A recent cybersecurity threat has exploited paid Facebook ads to carry out a sophisticated attack involving a malicious Chrome browser extension. The goal of the campaign is to steal users' credentials, particularly targeting business accounts for unauthorized access.
Meta, the parent company of Facebook, responded to the threat after being alerted by cybersecurity firm Trend Micro. The scheme relies on fake profiles representing marketing firms or departments, offering the allure of AI technology to boost productivity, reach, and revenue. Some ads even bait victims with access to the experimental AI chatbot, Google Bard.
The fake profiles can be recognized by their artificially inflated follower counts, fabricated reviews from compromised profiles, and limited online history. The attackers are primarily interested in infiltrating business social networking managers, administrators, and marketing specialists, who often hold admin privileges for company social media accounts.
One noteworthy instance involved a Trend Micro researcher assisting a victim's incident response. The attacker manipulated the victim's Meta Business Manager by adding suspicious users. While the attacker hasn't directly communicated with the victim, they utilized the victim's prepaid promotion budget to disseminate their own content, indicating their intent to exploit stolen accounts for malicious purposes.
Upon clicking the malicious ads, users are directed to a simple webpage that touts the benefits of large language models (LLMs) and provides a link for downloading an "AI package." The attacker employs encryption to avoid detection, usually using common passwords like "999" or "888." Once decrypted, the package installs a Chrome extension aimed at stealing Facebook cookies, access tokens, browser user agents, and various account information.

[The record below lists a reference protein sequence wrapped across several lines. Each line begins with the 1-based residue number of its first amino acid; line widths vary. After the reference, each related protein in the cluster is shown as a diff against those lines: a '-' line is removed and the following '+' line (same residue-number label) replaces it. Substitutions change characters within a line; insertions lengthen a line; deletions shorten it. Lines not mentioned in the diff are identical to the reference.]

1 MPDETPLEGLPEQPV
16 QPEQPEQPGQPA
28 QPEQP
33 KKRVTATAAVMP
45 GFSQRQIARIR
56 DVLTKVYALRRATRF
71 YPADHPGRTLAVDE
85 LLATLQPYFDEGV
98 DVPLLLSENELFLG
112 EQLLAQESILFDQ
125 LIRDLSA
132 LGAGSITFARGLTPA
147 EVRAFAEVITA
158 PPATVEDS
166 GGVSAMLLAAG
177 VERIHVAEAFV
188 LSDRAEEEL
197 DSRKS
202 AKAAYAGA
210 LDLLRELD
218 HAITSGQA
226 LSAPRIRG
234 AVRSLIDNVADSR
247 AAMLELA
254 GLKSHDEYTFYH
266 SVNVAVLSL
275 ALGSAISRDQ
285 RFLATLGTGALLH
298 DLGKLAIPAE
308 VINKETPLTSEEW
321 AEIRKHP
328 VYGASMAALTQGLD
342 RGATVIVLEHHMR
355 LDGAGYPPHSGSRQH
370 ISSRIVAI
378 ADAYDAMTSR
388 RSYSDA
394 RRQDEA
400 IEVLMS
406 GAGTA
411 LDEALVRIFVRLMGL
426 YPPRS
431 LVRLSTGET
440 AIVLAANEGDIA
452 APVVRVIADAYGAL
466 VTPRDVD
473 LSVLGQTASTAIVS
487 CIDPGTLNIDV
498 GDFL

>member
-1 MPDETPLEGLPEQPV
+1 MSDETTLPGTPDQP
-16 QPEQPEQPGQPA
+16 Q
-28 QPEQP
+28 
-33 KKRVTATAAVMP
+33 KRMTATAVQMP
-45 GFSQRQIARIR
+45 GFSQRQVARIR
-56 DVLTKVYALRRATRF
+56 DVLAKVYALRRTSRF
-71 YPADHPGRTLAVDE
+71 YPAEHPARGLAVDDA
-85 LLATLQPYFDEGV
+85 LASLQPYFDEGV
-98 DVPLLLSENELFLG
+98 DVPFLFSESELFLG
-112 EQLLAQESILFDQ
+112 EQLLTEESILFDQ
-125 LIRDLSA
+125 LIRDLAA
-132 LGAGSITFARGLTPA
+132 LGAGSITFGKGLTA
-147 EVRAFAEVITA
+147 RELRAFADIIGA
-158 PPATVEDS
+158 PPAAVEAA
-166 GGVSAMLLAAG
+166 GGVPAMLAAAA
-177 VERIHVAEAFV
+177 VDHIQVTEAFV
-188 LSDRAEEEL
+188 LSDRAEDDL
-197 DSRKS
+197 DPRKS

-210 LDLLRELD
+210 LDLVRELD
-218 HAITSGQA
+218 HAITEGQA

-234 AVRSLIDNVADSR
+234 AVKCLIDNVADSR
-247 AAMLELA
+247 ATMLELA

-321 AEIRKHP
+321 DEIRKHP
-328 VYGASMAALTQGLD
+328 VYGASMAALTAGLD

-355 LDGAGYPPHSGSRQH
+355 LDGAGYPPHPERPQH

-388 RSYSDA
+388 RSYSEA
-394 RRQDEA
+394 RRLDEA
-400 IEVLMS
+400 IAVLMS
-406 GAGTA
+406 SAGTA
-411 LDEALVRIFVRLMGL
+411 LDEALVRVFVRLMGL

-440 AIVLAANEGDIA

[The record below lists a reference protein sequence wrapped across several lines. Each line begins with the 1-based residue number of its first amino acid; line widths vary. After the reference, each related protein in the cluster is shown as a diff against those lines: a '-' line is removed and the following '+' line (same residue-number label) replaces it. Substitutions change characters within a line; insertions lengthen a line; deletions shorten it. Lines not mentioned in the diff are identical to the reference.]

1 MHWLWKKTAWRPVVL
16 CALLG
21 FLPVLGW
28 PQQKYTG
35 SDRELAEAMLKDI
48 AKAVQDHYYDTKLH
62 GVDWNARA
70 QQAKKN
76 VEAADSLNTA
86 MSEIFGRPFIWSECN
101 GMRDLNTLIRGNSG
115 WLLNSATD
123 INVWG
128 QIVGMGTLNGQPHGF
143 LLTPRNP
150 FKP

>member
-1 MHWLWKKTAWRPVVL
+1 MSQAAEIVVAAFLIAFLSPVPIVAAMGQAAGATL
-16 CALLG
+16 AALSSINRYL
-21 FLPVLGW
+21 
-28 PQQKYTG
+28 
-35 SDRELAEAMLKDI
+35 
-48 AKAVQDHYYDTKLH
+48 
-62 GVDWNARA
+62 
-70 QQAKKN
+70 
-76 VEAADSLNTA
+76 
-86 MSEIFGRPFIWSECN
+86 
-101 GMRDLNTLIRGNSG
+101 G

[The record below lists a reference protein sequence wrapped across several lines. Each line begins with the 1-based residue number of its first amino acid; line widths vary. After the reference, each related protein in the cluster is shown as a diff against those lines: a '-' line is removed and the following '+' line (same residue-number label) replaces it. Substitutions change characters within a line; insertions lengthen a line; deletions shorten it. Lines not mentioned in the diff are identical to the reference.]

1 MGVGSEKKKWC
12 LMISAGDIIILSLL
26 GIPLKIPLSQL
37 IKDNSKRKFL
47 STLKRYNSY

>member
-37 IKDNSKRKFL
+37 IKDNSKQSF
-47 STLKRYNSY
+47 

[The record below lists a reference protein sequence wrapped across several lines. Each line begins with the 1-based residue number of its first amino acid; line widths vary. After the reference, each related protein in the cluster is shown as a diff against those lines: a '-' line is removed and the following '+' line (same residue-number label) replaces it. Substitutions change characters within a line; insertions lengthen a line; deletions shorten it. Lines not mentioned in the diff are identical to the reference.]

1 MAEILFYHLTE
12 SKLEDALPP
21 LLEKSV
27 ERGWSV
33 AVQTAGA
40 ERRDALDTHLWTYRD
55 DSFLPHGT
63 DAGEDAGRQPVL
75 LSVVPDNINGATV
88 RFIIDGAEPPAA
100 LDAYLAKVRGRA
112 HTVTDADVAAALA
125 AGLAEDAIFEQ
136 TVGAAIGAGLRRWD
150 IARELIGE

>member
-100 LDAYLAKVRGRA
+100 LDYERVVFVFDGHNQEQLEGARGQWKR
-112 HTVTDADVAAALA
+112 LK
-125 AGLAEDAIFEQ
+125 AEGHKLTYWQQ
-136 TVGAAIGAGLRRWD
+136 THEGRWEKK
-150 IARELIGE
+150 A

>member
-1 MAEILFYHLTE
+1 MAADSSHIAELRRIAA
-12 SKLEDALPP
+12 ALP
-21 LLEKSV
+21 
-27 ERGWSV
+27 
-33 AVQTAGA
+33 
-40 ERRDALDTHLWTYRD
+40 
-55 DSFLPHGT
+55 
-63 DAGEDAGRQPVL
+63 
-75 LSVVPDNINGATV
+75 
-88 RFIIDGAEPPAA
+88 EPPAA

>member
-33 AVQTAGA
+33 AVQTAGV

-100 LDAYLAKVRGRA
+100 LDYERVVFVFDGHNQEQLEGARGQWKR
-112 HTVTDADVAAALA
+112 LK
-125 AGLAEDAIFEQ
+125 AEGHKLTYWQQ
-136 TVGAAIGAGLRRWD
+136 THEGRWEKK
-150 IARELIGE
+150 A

The attack capitalizes on the rising interest in AI technology to deceive victims. Threat actors are leveraging the growing fascination with AI to manipulate and socially engineer malicious scams. To counter this, Meta has removed the fraudulent pages and ads and is enhancing its detection systems. Cybersecurity experts recommend deploying antivirus solutions with Web reputation services and staying cautious while downloading files from the internet, especially in light of emerging AI-related threats. Steven Spadaccini, VP of Threat Intelligence, SafeGuard Cyber, emphasized the importance of recognizing the threat of compromised social media platforms:
“The ad campaign in which a threat actor is abusing paid Facebook ads to take over business accounts highlights once again, that social media platforms can be compromised. The findings highlight that the victims that were using social networking for business were the targets. The recommended action is to deploy an antivirus solution with web reputation services to counter this type of threat. While antivirus and web reputation are helpful after an attack it does not help you during an attack. The focus should be on looking at behavior changes within social channels and leveraging AI to identify these types of threats before it’s too late. Businesses should have near real-time monitoring for their social platforms.”